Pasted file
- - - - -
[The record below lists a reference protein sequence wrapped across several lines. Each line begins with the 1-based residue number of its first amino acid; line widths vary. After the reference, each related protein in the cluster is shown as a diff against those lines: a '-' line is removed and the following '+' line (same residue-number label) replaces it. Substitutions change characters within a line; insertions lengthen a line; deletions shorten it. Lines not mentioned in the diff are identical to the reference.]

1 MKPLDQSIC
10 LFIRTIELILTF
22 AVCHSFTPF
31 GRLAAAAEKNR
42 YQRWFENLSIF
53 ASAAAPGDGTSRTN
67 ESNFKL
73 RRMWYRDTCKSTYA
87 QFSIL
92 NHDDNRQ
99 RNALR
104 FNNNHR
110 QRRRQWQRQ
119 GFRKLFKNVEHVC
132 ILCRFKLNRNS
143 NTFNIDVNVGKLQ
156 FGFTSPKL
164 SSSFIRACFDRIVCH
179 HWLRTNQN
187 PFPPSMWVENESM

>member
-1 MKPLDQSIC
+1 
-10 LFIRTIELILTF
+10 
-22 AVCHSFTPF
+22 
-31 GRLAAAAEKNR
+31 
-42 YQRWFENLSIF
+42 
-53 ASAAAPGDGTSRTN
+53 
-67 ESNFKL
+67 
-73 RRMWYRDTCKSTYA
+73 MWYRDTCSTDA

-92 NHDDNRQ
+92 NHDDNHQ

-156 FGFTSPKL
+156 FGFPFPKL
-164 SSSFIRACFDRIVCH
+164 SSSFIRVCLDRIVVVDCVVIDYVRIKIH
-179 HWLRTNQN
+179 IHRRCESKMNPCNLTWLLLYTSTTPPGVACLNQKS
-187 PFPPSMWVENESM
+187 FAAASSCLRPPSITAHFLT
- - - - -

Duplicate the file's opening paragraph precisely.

[The record below lists a reference protein sequence wrapped across several lines. Each line begins with the 1-based residue number of its first amino acid; line widths vary. After the reference, each related protein in the cluster is shown as a diff against those lines: a '-' line is removed and the following '+' line (same residue-number label) replaces it. Substitutions change characters within a line; insertions lengthen a line; deletions shorten it. Lines not mentioned in the diff are identical to the reference.]